CAPE TOWN, South Africa (CNS) Violence and vandalism at South African universities are reactions to inequality in the country, said Archbishop William Slattery of Pretoria, spokesman for the Southern African Catholic Bishops’ Conference.
At least four university campuses have been turned into battlegrounds with protests by students who last year, after nationwide marches, won their demand for no increases in fees in 2016.
North-West University in Mafikeng has shut down indefinitely after students burned an administration compound that included a science centre 24 February. The students were protesting the suspension of a student council leader.
“The science centre was also used by schools in the region that do not have their own laboratories,” and thousands of younger schoolchildren, as well as university students, will be affected, Archbishop Slattery said in a 29 February telephone interview from Pretoria.
At the University of Pretoria, protesting students are demanding to be taught in languages other than Afrikaans, which they identify with apartheid. Other universities where studies have been disrupted through violence include the University of Cape Town and the University of the Free State in Bloemfontein.
The objection to being taught in Afrikaans “has a lot to do with a feeling among South Africans that their languages are pushed aside,” Archbishop Slattery said.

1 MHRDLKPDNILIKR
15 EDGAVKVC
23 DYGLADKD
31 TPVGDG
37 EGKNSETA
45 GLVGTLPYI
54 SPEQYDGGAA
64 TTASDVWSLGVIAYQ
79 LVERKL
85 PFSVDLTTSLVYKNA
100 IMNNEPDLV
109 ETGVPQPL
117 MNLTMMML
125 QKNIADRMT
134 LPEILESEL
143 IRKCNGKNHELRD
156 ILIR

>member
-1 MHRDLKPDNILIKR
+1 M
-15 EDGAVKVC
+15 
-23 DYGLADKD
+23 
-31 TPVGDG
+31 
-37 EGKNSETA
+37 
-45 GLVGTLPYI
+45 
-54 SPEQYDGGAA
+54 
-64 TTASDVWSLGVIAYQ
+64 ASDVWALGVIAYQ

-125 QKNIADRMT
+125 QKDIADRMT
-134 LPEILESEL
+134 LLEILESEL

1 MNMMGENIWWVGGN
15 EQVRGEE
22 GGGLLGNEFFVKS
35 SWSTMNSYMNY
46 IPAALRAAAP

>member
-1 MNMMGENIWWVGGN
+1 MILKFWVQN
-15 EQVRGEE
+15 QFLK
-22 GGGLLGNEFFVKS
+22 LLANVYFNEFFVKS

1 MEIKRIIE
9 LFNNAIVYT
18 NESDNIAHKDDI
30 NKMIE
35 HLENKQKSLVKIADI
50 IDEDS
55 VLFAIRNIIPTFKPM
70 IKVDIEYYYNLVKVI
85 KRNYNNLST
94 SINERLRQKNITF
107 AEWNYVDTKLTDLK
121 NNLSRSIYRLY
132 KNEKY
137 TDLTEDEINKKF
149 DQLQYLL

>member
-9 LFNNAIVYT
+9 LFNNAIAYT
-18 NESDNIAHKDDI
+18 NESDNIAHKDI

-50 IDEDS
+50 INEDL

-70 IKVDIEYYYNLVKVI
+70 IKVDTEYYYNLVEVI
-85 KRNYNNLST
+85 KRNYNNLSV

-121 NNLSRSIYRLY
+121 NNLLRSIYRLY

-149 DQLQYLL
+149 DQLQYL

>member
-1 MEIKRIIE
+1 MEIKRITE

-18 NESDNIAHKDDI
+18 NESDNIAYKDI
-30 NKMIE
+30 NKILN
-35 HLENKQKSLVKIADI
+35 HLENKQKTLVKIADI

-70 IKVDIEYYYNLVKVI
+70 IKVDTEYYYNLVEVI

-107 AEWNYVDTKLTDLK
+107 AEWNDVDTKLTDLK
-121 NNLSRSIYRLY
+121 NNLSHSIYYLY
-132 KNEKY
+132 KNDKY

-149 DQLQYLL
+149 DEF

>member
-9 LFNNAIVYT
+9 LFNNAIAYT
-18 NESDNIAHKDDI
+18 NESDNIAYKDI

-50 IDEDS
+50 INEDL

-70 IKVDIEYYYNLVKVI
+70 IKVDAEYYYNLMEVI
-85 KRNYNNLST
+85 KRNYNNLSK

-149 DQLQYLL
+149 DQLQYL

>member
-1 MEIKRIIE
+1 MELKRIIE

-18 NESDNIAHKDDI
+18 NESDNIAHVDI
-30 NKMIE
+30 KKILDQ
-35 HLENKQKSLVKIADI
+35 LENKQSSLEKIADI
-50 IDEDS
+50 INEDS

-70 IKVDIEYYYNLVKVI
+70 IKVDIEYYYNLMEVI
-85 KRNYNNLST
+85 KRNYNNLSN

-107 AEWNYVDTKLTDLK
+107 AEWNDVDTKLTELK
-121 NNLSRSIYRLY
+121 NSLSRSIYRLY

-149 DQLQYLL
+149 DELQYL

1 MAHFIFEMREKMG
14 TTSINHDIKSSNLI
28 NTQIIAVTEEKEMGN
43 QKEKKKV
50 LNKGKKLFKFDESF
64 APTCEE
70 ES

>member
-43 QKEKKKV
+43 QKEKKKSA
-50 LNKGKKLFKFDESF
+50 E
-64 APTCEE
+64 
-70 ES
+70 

“Very few white South Africans have made the effort to learn even a few words” of local African languages, he said.
“There is institutional racism throughout the country, which is still dominated by white culture,” he said.
Apartheid, South Africa’s system of racial segregation that ended in 1994, “was successful in separating people racially, economically, geographically and linguistically,” Archbishop Slattery said. “Integration is happening in churches and other places, but the pace of change is too slow.”
“While inequality is felt acutely at universities and this is being articulated with force, it is present throughout South Africa and needs to be resolved by the whole country,” the archbishop said.
There is a worrying lack of strong leadership, he said, noting that “it seems that the country’s leaders are trying to catch up” with events on campuses.
Also, the “radical students seem to be leaderless,” which makes for a “very serious and volatile situation,” he said.
The student protesters’ “lack of leadership could explain the burning of paintings” depicting white people and the gasoline-bombing of the vice chancellor’s office at the University of Cape Town 16 February, he said.
Black South Africans’ “anger at inequality and injustices has been bubbling for a long time and rose to the surface at universities last year,” Archbishop Slattery said.
South African President Jacob Zuma condemned the violence at universities in a 25 February statement, which said that “the burning of university buildings at a time when we are prioritising the education of our youth is inexplicable and can never be condoned.”
Zuma agreed in October to student demands not to increase fees in 2016 and said that the government would spend more to help poor students meet the cost of higher education.
Archbishop Slattery said he had accompanied a large group of students late last year to the Union Buildings, the seat of national government in Pretoria, where they had expected that Zuma would address them.
“The president sent a message to the students but did not come to meet them,” he said.